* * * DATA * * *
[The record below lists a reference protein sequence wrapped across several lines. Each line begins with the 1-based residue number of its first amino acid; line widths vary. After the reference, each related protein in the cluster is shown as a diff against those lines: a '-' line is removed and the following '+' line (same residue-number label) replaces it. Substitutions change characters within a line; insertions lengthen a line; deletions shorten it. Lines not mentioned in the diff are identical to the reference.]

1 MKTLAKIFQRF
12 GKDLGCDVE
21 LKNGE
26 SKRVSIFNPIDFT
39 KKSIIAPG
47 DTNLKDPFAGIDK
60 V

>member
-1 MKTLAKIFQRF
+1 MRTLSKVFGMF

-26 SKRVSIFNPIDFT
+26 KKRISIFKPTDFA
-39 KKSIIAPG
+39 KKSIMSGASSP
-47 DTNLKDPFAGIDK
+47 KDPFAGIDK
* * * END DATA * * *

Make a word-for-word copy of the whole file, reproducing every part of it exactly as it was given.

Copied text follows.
[The record below lists a reference protein sequence wrapped across several lines. Each line begins with the 1-based residue number of its first amino acid; line widths vary. After the reference, each related protein in the cluster is shown as a diff against those lines: a '-' line is removed and the following '+' line (same residue-number label) replaces it. Substitutions change characters within a line; insertions lengthen a line; deletions shorten it. Lines not mentioned in the diff are identical to the reference.]

1 MKTLAKIFQRF
12 GKDLGCDVE
21 LKNGE
26 SKRVSIFNPIDFT
39 KKSIIAPG
47 DTNLKDPFAGIDK
60 V

>member
-1 MKTLAKIFQRF
+1 MRTLSKVFGMF

-26 SKRVSIFNPIDFT
+26 KKRISIFKPTDFA
-39 KKSIIAPG
+39 KKSIMSGASSP
-47 DTNLKDPFAGIDK
+47 KDPFAGIDK